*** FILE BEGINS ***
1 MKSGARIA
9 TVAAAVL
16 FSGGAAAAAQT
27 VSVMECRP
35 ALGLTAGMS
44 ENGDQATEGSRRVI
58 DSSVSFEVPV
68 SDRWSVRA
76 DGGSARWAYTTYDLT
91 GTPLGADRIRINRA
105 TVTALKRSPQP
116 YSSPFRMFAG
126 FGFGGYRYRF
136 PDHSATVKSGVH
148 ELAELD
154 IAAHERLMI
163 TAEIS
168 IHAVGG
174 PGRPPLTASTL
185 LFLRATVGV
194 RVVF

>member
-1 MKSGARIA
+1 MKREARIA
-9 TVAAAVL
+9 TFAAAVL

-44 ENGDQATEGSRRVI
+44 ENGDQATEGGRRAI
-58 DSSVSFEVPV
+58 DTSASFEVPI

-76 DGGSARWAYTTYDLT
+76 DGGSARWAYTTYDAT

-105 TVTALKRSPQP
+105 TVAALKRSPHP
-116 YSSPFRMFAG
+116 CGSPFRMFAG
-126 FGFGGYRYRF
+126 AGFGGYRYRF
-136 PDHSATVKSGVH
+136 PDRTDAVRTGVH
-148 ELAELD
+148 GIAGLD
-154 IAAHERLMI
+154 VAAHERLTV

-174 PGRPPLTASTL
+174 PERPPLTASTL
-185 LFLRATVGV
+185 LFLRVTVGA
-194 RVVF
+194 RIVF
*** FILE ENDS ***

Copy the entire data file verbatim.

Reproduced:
1 MKSGARIA
9 TVAAAVL
16 FSGGAAAAAQT
27 VSVMECRP
35 ALGLTAGMS
44 ENGDQATEGSRRVI
58 DSSVSFEVPV
68 SDRWSVRA
76 DGGSARWAYTTYDLT
91 GTPLGADRIRINRA
105 TVTALKRSPQP
116 YSSPFRMFAG
126 FGFGGYRYRF
136 PDHSATVKSGVH
148 ELAELD
154 IAAHERLMI
163 TAEIS
168 IHAVGG
174 PGRPPLTASTL
185 LFLRATVGV
194 RVVF

>member
-1 MKSGARIA
+1 MKREARIA
-9 TVAAAVL
+9 TFAAAVL

-44 ENGDQATEGSRRVI
+44 ENGDQATEGGRRAI
-58 DSSVSFEVPV
+58 DTSASFEVPI

-76 DGGSARWAYTTYDLT
+76 DGGSARWAYTTYDAT

-105 TVTALKRSPQP
+105 TVAALKRSPHP
-116 YSSPFRMFAG
+116 CGSPFRMFAG
-126 FGFGGYRYRF
+126 AGFGGYRYRF
-136 PDHSATVKSGVH
+136 PDRTDAVRTGVH
-148 ELAELD
+148 GIAGLD
-154 IAAHERLMI
+154 VAAHERLTV

-174 PGRPPLTASTL
+174 PERPPLTASTL
-185 LFLRATVGV
+185 LFLRVTVGA
-194 RVVF
+194 RIVF